I have been on the phone quite literally ALL DAY! The new housing that E is moving into for the Fall semester of her sophomore year at college will not be ready when we move her in on Saturday. Oh joy. She, along with 23 other young ladies, will be living temporarily (hopefully no more than a month) in a house that was built in 1902. The gentleman, Rev. J.M. Newburn, that built this fine house was born in 1868. A long long time ago! The house served as a hospital during 1928 - which creeps Elizabeth out, she's seen one too many horror movies. And she just now asked me if it had closets and indoor plumbing. Yes indeed it does have indoor plumbing Elizabeth. And even though the house was totally renovated a few years back there are no closets. Consequently we will only be taking the bare necessities this weekend and waiting until the new house is ready to move in all of her additional gear. Here's a bit of history on the stately Newburn-Rawlinson House, a now protected Texas Historical Landmark.
The Newburn-Rawlinson House was built by the Rev. John Madison Newburn (1868-1926), a native of Mississippi, who came to Jacksonville from Neches, Texas in the winter of 1896 to assume the pastorate of the First Baptist Church. He and his wife, Lula, purchased property on this site in 1901 from F. A. Fuller and R. B. Longmire. Built in 1902, this house is a late example of a Victorian residence with transitional classical revival elements, including a two-story balustrade porch and four ornamental gables.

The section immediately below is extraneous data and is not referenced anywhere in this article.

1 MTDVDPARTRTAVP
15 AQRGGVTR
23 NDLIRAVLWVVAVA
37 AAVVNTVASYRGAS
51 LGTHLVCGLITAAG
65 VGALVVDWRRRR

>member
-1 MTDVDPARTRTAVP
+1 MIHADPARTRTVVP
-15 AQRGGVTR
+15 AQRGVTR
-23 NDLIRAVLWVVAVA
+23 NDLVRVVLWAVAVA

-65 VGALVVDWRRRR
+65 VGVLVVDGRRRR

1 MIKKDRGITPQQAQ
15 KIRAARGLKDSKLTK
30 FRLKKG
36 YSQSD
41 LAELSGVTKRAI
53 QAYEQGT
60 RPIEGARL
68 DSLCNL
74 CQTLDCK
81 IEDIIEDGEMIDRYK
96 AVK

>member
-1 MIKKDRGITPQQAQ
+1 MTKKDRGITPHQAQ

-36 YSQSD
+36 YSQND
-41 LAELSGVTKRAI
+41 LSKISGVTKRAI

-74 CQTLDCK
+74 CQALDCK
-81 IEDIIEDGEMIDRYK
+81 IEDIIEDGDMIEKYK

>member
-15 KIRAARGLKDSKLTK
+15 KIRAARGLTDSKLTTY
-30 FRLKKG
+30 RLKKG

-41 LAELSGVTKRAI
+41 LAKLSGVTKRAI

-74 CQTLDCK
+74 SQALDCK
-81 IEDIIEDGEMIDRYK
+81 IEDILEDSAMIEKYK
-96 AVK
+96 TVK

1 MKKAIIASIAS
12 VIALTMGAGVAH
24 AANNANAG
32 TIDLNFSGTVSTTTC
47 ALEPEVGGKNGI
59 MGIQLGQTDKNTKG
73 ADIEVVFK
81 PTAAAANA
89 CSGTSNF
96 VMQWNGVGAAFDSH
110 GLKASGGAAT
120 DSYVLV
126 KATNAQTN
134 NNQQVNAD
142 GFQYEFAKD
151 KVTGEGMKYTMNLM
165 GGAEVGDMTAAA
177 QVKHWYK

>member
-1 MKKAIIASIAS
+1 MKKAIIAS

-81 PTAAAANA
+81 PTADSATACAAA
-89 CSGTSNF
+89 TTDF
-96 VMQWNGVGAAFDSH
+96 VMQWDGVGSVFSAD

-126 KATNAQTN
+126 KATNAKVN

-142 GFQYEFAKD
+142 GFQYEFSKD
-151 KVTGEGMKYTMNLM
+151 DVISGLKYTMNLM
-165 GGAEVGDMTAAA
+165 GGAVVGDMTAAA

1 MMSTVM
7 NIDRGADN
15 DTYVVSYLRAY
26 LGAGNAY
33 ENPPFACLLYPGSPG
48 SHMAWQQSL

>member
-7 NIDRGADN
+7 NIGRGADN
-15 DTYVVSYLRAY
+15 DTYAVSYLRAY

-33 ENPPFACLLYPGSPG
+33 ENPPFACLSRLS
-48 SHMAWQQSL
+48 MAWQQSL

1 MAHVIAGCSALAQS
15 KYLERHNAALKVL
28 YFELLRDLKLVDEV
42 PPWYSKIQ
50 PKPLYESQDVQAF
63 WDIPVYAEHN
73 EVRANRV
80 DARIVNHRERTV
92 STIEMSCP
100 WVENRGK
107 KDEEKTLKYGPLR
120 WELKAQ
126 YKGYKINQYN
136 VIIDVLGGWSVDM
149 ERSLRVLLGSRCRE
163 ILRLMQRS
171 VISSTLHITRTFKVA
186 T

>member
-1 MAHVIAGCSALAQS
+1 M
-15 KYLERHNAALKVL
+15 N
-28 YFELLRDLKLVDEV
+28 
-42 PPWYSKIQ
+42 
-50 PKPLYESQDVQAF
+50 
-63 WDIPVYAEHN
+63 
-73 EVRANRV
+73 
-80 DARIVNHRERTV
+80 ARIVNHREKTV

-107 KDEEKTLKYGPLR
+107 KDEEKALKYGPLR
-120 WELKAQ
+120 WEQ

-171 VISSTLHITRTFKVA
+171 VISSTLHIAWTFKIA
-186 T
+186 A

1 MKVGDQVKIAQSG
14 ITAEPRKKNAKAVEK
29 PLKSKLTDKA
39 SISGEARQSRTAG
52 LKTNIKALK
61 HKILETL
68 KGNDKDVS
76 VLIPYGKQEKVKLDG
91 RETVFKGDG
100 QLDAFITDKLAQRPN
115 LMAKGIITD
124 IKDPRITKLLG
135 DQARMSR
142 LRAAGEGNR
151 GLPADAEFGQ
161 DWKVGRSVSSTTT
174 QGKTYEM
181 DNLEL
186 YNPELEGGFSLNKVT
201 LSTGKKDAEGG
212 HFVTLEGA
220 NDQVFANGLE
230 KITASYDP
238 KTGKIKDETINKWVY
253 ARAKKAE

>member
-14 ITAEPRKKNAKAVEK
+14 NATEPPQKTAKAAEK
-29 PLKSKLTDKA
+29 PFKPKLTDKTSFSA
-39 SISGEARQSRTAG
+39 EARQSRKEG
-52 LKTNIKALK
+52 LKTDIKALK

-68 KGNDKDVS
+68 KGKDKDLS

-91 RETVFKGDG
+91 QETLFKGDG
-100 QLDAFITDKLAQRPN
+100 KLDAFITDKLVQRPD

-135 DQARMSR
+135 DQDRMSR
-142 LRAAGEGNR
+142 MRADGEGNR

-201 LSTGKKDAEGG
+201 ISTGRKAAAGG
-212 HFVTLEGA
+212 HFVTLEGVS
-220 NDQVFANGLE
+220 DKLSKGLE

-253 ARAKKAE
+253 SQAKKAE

The Newburn family formed close ties with Jacksonville College and other family and friends in the community.When housing facilities were limited at the college, the Newburn home served as a dormitory. In 1928, after a fire destroyed the small Newburn Hospital owned and operated by J. M. Newburn's brother, C. L. Newburn, M.D., Lula Newburn offered her home to serve as a temporary hospital until a new facility was erected five months later. The home was owned and occupied by Newburn heirs until it was purchased by Dallas and Thelma Rawlinson in 1945. In later years, the home served as a day care facility for area children. The house was returned to the friends of its first owners in 1994 when it was sold to Jacksonville College. It was recorded as a Texas Historic Landmark in 1998 and underwent a total renovation in the mid 2000s. The remodeling of the Newburn-Rawlinson House was important to the college because it is the second oldest house in Jacksonville behind the W. A. Brown Home.
The Newburn-Rawlinson House, an impressive home, sits on a hill that overlooks the campus from the North. It is the oldest building on campus, and often is used for special events. The facility now houses the Jacksonville College Alumni offices, the Resource Development Director and this Fall an additional 24 young ladies. I can see my E sitting on the front porch swing of this turn-of-the-century home; iPhone in one hand, laptop in the other and hopefully doing homework! It will be a brief adventure, even though inconvenient, I know she will always cherish the memories of living in this grand old home.
Here are a few photos from inside the house. It was decorated for Christmas at the time of this photo shoot. There are some lovely furnishings......I hope everything is nailed down.
A nice traditional dining room where the girls can eat, study and share late night visits.
A cozy kitchen....
Part of the living area.
Bedrooms with old charm.
Ester Turner and Ruth Bearden did a wonderful job decorating the house for Christmas.
The white wicker furniture on the second floor balcony is so very quaint.
I suppose, if one must be displaced, this is the ideal location in which to find your bearings!
Happy memory making girls!!
Photos courtesy Jacksonville Progress